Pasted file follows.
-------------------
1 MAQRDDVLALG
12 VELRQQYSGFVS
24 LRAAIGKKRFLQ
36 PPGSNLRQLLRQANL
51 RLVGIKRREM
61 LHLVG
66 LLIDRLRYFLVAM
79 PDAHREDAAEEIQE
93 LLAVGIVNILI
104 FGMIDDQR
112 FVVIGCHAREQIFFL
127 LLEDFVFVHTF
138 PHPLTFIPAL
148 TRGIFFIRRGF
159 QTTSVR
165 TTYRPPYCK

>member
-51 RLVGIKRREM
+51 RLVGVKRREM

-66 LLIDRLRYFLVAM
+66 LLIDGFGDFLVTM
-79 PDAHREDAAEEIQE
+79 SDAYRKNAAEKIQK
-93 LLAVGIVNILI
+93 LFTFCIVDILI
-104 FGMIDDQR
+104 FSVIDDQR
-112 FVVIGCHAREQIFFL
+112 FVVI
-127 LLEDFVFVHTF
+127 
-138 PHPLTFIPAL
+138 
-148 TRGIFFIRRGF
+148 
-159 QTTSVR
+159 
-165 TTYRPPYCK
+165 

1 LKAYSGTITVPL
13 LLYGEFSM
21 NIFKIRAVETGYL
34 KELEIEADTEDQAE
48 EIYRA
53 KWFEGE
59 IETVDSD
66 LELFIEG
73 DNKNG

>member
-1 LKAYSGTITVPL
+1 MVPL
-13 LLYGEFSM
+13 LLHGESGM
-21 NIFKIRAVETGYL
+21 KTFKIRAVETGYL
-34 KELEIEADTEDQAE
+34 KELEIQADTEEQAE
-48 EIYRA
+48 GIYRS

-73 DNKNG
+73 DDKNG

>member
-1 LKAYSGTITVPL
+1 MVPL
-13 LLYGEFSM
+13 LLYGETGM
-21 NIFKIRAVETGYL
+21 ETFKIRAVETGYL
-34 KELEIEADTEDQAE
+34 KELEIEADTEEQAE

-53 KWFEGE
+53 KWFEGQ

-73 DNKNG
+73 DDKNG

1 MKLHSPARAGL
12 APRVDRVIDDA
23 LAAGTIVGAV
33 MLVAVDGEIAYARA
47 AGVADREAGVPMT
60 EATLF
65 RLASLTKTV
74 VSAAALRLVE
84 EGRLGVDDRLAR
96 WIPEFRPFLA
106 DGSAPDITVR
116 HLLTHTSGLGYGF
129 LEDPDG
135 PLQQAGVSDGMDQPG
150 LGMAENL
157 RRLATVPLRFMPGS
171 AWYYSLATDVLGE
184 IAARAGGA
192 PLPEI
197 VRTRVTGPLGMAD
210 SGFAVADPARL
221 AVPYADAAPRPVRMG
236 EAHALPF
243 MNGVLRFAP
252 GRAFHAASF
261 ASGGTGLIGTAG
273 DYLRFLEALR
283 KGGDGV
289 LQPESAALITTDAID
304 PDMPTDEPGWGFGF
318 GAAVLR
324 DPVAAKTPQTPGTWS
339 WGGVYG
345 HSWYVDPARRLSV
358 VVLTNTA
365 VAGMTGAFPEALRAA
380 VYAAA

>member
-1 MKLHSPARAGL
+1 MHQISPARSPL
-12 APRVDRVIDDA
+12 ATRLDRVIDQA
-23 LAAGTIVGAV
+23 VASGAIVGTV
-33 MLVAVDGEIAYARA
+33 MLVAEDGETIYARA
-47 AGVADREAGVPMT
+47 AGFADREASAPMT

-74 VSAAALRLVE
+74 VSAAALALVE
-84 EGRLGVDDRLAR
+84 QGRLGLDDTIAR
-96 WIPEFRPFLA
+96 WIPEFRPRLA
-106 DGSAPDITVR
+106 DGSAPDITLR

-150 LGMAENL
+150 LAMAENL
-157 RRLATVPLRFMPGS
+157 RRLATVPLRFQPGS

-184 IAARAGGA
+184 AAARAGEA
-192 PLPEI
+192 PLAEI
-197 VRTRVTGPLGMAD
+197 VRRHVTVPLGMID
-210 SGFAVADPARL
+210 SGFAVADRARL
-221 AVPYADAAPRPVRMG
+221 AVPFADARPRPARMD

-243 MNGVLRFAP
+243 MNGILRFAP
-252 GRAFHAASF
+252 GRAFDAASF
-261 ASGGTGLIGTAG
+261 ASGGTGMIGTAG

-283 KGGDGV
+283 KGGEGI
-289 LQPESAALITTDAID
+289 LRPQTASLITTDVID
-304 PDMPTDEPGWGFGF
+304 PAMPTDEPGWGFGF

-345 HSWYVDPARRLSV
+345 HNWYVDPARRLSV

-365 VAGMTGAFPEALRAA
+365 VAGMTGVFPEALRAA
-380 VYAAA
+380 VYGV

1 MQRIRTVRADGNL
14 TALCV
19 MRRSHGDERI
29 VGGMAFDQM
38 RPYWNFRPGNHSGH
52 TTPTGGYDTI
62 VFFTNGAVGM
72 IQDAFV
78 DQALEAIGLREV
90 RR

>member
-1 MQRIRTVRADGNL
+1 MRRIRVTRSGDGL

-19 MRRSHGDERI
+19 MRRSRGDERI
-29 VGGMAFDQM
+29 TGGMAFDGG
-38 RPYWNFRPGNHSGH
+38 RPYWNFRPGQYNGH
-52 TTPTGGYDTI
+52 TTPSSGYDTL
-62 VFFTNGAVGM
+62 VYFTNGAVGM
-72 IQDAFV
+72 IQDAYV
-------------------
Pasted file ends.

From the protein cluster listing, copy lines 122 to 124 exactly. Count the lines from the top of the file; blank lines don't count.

+47 AGFADREASAPMT

-74 VSAAALRLVE
+74 VSAAALALVE